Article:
He has worked as a bank teller, branch manager, commercial loan officer, and more at banks in Maine. His first job was as a bank teller at the First National Bank of Damariscotta, where he was eventually promoted to vice president and commercial loan officer. His last job in banking was at Rockland Savings Bank, where he mostly worked as a loan officer.
Newell has retired from banking. In addition to his county post, he is a pastor for two churches: Newcastle-Alna Baptist Church and Christ Church, both in Alna.
He is a native of Lincoln County and graduated from Lincoln Academy.
As county treasurer, Newell must pay the county’s bills as directed by the county commissioners, follow the county’s budget to make sure it is on target, and give a report to county commissioners at their twice-monthly meetings.
The part-time treasurer works alongside the county’s full-time finance office.
“My third term will probably be my last one,” Newell said. He said three terms is sufficient.
One of the biggest improvements since Newell’s first term, he said, has been the quality of employees hired, including County Administrator Carrie Kipfer and Finance Director Michelle Cearbaugh.
“Financially the county is in a better spot than it has been,” Newell said. “We are building up our cash reserves, so that we don’t have to resort to borrowed funds as much.”
Wotton is running for a third term as register of deeds.
Wotton has worked at the Lincoln County Registry of Deeds office, at the Lincoln County Courthouse in Wiscasset, for 25 years, first as a clerk, then as deputy register for about seven years before becoming register.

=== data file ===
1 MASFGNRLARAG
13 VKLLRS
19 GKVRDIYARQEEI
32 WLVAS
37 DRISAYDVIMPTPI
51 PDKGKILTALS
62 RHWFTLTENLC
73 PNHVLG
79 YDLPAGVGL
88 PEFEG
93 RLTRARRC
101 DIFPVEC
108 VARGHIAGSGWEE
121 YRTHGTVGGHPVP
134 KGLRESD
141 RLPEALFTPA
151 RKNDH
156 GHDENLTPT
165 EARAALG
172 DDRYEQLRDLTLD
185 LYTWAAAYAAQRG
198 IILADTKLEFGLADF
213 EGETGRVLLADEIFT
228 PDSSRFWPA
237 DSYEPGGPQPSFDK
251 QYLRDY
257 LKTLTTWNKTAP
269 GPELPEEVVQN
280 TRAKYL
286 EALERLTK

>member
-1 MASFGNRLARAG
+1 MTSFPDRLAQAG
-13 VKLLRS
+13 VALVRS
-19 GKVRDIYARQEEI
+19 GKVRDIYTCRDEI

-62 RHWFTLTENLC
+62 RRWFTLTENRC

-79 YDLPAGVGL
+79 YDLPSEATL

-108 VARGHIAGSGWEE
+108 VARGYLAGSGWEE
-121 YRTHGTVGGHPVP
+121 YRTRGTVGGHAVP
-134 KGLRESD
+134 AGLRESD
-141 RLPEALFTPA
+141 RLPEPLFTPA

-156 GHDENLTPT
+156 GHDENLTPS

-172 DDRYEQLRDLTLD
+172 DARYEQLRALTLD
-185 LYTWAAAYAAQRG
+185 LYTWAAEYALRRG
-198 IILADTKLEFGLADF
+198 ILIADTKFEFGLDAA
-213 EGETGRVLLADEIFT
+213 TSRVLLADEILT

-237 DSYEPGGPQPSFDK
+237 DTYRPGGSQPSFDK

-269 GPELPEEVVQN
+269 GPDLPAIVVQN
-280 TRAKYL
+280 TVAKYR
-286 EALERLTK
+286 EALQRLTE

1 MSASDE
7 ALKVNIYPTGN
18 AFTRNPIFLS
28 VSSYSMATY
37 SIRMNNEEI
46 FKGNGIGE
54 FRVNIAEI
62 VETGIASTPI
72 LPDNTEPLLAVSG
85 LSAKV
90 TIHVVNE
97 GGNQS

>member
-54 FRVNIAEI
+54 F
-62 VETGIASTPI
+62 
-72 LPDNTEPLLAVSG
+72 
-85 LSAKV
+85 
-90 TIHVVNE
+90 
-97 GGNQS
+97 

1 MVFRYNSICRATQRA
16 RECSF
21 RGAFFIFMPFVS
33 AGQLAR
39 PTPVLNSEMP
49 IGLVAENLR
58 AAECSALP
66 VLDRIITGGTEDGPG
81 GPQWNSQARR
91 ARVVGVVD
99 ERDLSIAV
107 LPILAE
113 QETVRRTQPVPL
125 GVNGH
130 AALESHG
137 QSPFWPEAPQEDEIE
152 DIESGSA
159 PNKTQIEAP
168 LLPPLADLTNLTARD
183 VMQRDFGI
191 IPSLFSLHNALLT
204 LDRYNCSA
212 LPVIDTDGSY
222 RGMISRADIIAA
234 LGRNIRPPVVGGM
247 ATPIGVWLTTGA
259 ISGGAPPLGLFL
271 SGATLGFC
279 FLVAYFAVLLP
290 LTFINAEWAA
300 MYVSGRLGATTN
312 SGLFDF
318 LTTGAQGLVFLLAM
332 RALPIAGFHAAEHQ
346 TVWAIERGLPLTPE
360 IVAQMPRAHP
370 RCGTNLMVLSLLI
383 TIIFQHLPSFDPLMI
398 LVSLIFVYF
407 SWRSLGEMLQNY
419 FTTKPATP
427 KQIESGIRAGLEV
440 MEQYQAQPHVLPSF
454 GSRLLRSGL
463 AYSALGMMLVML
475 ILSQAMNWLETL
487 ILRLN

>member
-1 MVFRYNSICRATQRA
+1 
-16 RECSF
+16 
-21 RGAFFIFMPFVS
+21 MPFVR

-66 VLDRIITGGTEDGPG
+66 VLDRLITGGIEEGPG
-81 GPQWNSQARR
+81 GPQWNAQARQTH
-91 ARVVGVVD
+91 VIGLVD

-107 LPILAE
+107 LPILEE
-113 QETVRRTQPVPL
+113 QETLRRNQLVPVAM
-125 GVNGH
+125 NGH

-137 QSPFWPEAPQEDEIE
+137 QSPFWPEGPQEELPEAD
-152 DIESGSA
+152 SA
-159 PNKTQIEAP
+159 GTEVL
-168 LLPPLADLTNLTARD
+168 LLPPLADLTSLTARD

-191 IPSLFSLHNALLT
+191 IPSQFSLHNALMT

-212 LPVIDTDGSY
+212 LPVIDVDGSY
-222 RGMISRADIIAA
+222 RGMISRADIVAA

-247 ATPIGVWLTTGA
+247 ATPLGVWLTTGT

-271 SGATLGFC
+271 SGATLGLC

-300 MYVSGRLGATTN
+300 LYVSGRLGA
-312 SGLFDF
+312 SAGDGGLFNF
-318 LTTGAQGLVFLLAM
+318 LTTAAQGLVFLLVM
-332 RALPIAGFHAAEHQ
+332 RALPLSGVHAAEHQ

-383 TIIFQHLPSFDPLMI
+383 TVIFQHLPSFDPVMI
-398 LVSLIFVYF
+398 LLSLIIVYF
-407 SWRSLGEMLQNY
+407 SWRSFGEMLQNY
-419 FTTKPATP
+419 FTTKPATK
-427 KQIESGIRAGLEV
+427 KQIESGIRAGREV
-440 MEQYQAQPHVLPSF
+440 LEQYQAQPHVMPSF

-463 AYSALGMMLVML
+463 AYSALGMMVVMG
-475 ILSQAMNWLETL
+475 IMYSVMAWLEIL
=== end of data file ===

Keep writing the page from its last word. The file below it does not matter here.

As register, she is responsible for receiving and maintaining the county’s property records, such as deeds and foreclosures.
She grew up in Pemaquid and lives in Bristol with her husband and youngest son, who will be a freshman at Lincoln Academy this fall. Wotton’s two older sons also live in Bristol, and are commercial fishermen. She has an identical twin sister who still lives in Pemaquid.
Wotton has followed in her grandmother’s footsteps. Her grandmother worked in the registry of deeds as a clerk in the 1970s, then deputy register and register in the 1980s. She remembers visiting her grandmother at the courthouse.
“When I’m looking at an old document, occasionally I’ll see her signature or come across a piece of paper with her handwriting, so it’s fun to think back,” Wotton said.
One significant project the registry of deeds is working on is making the office’s electronic index go back to the beginning of the county, from 1761 to the present day.
The index currently goes back to 1900. Wotton hopes the rest of the index will be complete within the next year.
The office is working on scanning in documents, and so far has scanned documents from 1960 to the present. The documents can be accessed at lincolncountymaine.me/deeds.
The office also began accepting electronic filings about six years ago, according to Wotton.
“It’s changed every aspect of how we do our work,” Wotton said. “We have attorneys who use the e-filing system rather than driving to Wiscasset to record, so having those indexes available for them without having to drive to Wiscasset is huge.”
Partly due to electronic filing, the office has become smaller in terms of both employees and physical space, according to Wotton.
“When I first started working here, there were seven people in the office, and now we’re down to three,” she said.
The deeds office moved to a smaller space on the first floor of the courthouse in March 2017, switching places with the district attorney’s office.
(Charlotte Boynton, Jessica Clifford, J.W. Oliver, and Jessica Picard contributed to this article.)